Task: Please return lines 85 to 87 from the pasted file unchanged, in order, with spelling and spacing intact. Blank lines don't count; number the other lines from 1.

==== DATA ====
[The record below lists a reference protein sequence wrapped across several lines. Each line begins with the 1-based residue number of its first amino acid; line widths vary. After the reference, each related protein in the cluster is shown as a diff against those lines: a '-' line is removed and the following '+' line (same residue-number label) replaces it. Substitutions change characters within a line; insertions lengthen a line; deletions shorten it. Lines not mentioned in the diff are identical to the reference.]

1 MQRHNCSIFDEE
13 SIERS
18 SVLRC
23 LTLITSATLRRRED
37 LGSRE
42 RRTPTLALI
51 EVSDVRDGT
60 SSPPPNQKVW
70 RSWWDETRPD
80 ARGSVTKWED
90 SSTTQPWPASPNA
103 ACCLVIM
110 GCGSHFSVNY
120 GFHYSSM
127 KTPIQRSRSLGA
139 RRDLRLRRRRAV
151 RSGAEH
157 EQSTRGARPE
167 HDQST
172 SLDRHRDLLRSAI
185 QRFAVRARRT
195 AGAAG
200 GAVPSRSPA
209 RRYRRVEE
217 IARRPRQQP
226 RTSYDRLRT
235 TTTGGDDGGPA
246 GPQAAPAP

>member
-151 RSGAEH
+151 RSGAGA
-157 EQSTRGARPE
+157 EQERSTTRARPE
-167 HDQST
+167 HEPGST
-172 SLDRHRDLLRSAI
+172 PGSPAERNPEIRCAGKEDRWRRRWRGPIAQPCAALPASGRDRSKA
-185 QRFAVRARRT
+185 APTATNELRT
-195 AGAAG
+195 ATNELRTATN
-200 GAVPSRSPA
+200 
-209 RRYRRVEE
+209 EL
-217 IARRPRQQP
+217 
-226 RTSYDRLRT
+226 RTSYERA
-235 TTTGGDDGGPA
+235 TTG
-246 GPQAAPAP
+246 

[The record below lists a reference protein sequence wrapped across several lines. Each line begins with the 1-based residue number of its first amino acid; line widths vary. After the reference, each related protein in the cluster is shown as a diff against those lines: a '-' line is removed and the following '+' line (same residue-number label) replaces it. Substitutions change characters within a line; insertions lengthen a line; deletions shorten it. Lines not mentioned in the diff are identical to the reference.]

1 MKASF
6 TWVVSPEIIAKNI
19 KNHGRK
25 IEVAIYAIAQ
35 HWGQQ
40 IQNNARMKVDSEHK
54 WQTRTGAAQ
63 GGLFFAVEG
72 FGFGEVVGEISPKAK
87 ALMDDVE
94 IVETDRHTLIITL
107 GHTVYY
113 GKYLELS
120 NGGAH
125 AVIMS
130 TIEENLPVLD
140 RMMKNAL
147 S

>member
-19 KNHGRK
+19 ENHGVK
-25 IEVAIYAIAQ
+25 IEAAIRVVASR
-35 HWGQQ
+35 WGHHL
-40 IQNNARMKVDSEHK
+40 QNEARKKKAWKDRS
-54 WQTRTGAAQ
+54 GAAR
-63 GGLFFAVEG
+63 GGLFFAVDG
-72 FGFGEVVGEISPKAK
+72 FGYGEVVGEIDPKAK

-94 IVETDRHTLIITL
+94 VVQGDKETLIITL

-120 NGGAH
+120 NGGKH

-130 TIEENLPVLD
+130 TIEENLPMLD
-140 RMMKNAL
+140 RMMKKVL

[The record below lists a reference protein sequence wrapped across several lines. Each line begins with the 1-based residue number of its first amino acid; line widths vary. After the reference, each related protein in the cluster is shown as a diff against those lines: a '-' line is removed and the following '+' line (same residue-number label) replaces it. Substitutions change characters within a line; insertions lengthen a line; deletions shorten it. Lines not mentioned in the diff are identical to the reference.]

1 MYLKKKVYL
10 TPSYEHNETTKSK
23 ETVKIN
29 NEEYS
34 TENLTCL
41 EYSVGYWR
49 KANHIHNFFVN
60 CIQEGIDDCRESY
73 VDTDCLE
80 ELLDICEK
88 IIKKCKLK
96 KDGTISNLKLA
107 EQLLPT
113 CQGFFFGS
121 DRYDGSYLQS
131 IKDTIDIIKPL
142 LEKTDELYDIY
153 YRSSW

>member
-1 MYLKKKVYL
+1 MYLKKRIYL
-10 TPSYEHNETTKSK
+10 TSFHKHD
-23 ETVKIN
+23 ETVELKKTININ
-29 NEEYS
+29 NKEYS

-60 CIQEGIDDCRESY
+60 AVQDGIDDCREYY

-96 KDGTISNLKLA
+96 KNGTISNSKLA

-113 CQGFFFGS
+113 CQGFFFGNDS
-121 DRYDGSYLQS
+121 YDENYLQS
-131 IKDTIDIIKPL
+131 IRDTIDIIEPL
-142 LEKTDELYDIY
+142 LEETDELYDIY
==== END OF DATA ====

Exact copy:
-63 GGLFFAVEG
+63 GGLFFAVDG
-72 FGFGEVVGEISPKAK